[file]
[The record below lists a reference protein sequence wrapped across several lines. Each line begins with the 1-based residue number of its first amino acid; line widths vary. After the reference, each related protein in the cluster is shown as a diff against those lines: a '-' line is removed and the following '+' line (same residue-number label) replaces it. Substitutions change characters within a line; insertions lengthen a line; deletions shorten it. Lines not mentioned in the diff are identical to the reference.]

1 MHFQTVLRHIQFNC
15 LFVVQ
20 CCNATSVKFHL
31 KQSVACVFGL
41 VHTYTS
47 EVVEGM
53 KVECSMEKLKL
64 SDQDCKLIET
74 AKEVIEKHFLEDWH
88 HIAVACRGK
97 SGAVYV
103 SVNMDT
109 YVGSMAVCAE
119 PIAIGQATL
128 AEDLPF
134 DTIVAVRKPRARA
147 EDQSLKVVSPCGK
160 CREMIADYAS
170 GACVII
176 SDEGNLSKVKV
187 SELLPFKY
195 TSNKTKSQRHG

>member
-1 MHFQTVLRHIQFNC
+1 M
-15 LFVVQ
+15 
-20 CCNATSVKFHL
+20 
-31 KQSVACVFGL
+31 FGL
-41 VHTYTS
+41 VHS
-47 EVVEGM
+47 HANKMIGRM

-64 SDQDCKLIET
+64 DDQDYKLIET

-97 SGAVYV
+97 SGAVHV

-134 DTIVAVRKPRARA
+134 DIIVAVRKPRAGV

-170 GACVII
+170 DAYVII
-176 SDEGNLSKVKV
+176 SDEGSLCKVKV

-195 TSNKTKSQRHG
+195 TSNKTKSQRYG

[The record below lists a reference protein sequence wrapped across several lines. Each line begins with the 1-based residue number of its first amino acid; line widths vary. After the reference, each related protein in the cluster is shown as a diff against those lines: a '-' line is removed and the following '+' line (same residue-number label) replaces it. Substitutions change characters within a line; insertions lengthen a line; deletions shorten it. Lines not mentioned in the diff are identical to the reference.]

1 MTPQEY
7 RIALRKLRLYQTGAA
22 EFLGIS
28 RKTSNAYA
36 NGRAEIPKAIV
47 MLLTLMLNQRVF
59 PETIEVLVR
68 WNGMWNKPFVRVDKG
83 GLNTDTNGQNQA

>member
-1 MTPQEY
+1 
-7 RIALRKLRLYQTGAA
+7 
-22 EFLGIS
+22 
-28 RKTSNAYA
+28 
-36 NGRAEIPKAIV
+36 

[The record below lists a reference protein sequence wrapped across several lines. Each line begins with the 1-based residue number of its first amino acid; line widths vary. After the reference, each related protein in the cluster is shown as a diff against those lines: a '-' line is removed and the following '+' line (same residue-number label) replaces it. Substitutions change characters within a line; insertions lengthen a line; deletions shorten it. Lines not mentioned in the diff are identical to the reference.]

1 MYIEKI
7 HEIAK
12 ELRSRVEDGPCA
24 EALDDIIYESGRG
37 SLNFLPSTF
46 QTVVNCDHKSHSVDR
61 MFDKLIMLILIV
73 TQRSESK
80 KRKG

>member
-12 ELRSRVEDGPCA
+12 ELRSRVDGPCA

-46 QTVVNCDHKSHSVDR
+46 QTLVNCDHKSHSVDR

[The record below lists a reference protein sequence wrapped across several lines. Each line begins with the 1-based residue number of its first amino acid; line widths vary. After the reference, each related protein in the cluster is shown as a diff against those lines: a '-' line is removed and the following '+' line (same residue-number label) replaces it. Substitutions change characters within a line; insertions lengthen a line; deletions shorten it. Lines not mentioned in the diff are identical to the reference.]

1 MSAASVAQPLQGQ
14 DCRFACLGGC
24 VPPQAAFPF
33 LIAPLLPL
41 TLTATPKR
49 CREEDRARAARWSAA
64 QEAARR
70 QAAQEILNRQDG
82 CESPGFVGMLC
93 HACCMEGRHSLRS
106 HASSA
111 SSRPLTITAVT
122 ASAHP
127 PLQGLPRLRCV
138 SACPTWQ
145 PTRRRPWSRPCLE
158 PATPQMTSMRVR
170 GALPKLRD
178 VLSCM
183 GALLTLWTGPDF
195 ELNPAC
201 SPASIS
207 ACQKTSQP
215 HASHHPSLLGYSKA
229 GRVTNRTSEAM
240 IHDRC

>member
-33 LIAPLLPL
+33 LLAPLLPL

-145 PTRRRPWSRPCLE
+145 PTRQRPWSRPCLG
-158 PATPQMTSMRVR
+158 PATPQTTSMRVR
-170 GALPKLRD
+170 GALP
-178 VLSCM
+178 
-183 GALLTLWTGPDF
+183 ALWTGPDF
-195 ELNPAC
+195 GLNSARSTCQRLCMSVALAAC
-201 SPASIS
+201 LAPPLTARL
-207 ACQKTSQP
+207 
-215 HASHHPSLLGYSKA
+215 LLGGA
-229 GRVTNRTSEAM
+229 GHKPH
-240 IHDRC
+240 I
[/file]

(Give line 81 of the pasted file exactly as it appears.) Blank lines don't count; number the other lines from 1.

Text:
-12 ELRSRVEDGPCA